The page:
For simplicity, the constant `c` is taken to be `0`, and the integral is between `0` and `x`. `int_0^x f(x)dx`

`=lim_(n->oo) sum_(i=0)^n ``f(xr^i) xx (xr^i - xr^(i+1))`

`=lim_(n->oo) sum_(i=0)^n ``x^k r^(ki) xx xr^i(1-r)`

`=lim_(n->oo) sum_(i=0)^n ``x^(k+1) r^((k+1)i) (1-r)`

`=lim_(n->oo) x^(k+1) ``(1-r) sum_(i=0)^n r^((k+1)i)` * using geometrical series for sum `sum_(i=0)^(oo) r^((k+1)i) ``= 1//[(1-r)(1+r+r^2...r^n)]`*

`=lim_(n->oo) ``x^(k+1) (1-r) ``//[(1-r)(1+r+r^2...r^k)] `

`=lim_(n->oo) ``x^(k+1)/(1+r+r^2...r^k) ` * as limit n tends to `oo`, the `r` tends to `1`.*

`=x^(k+1)/(1+1+1...(k+1) text(times)) `

`=x^(k+1)/(k+1)`

What does the above prove?

- `int x^k dx = x^(k+1)/(k+1) + c`
- `int x^k dx = x^(k+1)/(k+1) + c`
- `int x^k dx = (k+1) + c`

The answer is "`int x^k dx = x^(k+1)/(k+1) + c`"

We understood that the continuous aggregate is represented under conditions

• the whole interval between `0` and `x` is covered

• the width of all partitions (of interval between `0` and `x`) tends to `0` as `n` tends to infinity.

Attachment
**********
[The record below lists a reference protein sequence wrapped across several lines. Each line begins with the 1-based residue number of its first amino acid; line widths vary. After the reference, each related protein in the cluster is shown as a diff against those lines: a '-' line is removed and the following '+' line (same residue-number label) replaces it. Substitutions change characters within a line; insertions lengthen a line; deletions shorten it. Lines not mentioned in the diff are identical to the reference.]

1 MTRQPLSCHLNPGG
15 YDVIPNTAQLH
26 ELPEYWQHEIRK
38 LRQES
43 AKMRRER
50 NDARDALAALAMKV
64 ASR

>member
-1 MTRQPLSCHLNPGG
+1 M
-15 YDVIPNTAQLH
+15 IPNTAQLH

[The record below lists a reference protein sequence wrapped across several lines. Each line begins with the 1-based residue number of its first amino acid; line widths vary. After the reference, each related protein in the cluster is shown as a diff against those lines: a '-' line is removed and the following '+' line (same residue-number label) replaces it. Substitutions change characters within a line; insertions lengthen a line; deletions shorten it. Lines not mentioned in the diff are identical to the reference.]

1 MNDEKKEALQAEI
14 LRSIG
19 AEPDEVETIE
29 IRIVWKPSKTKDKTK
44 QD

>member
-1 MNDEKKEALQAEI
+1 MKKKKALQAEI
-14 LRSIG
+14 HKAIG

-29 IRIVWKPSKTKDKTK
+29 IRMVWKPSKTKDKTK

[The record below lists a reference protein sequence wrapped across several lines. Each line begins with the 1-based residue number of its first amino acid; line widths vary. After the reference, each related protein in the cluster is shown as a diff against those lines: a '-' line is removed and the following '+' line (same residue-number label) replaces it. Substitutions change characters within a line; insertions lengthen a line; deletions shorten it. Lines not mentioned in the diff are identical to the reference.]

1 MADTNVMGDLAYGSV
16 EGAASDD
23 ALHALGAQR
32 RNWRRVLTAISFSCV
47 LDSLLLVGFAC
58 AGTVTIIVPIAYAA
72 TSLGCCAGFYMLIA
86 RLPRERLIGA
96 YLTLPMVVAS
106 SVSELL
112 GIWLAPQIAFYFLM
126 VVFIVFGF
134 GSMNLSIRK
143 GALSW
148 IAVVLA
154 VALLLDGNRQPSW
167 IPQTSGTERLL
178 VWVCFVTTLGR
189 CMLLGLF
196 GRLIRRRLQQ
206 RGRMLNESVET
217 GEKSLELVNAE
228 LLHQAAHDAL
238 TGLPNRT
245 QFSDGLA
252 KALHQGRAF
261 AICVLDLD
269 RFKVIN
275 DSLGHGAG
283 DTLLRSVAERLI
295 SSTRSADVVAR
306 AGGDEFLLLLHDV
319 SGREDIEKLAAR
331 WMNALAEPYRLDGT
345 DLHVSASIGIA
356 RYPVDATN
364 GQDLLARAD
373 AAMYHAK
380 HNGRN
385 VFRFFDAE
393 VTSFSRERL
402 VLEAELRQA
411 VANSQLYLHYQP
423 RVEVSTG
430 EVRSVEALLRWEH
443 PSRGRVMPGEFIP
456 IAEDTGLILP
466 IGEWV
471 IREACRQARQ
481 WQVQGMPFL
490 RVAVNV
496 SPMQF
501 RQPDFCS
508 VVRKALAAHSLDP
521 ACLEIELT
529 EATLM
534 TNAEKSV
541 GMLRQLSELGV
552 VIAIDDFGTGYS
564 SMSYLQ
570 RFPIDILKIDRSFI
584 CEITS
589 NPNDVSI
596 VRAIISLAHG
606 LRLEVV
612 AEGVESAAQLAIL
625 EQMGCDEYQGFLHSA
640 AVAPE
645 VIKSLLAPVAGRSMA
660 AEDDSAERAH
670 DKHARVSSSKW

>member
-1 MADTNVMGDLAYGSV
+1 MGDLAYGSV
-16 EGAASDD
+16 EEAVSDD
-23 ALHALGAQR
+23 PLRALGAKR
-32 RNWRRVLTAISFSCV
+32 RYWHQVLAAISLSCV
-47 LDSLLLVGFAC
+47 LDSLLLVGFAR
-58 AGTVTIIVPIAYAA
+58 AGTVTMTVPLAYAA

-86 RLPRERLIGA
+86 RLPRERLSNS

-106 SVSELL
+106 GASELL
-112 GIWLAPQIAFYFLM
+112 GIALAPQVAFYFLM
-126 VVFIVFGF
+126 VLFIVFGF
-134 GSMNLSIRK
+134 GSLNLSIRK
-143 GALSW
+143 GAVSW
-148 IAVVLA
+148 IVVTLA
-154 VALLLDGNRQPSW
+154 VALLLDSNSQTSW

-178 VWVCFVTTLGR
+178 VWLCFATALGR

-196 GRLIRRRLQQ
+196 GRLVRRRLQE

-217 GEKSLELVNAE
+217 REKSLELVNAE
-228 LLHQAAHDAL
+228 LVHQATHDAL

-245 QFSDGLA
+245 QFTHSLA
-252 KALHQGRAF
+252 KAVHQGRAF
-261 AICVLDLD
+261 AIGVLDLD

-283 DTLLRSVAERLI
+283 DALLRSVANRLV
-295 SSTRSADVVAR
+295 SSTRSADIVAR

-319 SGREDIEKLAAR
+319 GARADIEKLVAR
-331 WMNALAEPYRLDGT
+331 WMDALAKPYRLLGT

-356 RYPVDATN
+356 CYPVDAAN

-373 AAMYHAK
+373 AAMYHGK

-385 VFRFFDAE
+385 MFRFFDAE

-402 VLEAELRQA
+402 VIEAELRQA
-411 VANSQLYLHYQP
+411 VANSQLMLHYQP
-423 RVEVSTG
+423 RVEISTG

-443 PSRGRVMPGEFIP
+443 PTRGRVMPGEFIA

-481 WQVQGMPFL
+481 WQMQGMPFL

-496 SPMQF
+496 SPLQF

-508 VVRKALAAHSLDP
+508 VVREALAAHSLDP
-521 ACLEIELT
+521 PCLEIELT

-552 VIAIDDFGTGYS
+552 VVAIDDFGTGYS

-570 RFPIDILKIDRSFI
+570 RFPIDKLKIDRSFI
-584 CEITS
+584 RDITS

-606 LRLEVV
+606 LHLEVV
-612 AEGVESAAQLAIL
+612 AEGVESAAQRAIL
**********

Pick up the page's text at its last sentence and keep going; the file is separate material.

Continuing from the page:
Definition of Riemann integral is illustrated and explained.*Note: This explains without going into rigorous mathematical formulations.* For a given function `f(x)` continuous and real valued in a closed interval `[a,b]`, the definite integral `int_a^b f(x)dx` is illustrated in the figure.

• the partitions can be of different widths

• the partitions span the interval `[a,b]`

• the height of the partitions is any one value of `f(x)` in that partition width.

• limit on the number of partitions tending to `oo` and thus the partition widths tends to `0`.

Under the limit, if the sum is defined, then the function is Riemann integrable in that interval.

When `n` tends to infinity, will this integral be identical to the one defined with partitions of equal widths?

- Yes
- Yes
- No

The answer is "Yes"

Definition of Darboux integral is illustrated and explained.*Note: This explains without going into rigorous mathematical formulations* For a given function `f(x)` continuous and real valued in a closed interval `[a,b]`, the definite integral `int_a^b f(x)dx` is illustrated in the figure.